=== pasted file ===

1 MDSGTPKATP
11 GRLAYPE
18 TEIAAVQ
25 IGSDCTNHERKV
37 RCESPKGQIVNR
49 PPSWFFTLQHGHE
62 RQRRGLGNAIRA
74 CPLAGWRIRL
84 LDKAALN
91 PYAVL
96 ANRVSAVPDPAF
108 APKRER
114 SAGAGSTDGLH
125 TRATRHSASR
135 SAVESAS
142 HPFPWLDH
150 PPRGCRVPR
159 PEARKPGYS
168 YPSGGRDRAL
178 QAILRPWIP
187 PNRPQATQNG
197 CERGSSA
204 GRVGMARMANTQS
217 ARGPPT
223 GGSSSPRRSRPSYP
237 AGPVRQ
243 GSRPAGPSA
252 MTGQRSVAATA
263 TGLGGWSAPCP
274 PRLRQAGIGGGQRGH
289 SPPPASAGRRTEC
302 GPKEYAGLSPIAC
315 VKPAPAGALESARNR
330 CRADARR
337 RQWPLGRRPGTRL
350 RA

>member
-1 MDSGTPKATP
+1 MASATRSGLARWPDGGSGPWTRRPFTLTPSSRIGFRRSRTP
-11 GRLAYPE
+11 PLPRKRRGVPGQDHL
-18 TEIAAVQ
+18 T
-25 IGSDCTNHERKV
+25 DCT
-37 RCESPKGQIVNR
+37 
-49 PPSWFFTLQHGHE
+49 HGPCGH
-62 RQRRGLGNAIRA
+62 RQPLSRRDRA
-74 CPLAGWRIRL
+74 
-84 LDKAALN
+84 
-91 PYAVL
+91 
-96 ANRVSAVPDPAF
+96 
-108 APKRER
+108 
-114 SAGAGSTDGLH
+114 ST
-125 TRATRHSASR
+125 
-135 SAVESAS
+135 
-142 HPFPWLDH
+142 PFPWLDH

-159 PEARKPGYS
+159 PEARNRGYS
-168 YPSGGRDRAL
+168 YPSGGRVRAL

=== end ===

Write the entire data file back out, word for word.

1 MDSGTPKATP
11 GRLAYPE
18 TEIAAVQ
25 IGSDCTNHERKV
37 RCESPKGQIVNR
49 PPSWFFTLQHGHE
62 RQRRGLGNAIRA
74 CPLAGWRIRL
84 LDKAALN
91 PYAVL
96 ANRVSAVPDPAF
108 APKRER
114 SAGAGSTDGLH
125 TRATRHSASR
135 SAVESAS
142 HPFPWLDH
150 PPRGCRVPR
159 PEARKPGYS
168 YPSGGRDRAL
178 QAILRPWIP
187 PNRPQATQNG
197 CERGSSA
204 GRVGMARMANTQS
217 ARGPPT
223 GGSSSPRRSRPSYP
237 AGPVRQ
243 GSRPAGPSA
252 MTGQRSVAATA
263 TGLGGWSAPCP
274 PRLRQAGIGGGQRGH
289 SPPPASAGRRTEC
302 GPKEYAGLSPIAC
315 VKPAPAGALESARNR
330 CRADARR
337 RQWPLGRRPGTRL
350 RA

>member
-1 MDSGTPKATP
+1 MASATRSGLARWPDGGSGPWTRRPFTLTPSSRIGFRRSRTP
-11 GRLAYPE
+11 PLPRKRRGVPGQDHL
-18 TEIAAVQ
+18 T
-25 IGSDCTNHERKV
+25 DCT
-37 RCESPKGQIVNR
+37 
-49 PPSWFFTLQHGHE
+49 HGPCGH
-62 RQRRGLGNAIRA
+62 RQPLSRRDRA
-74 CPLAGWRIRL
+74 
-84 LDKAALN
+84 
-91 PYAVL
+91 
-96 ANRVSAVPDPAF
+96 
-108 APKRER
+108 
-114 SAGAGSTDGLH
+114 ST
-125 TRATRHSASR
+125 
-135 SAVESAS
+135 
-142 HPFPWLDH
+142 PFPWLDH

-159 PEARKPGYS
+159 PEARNRGYS
-168 YPSGGRDRAL
+168 YPSGGRVRAL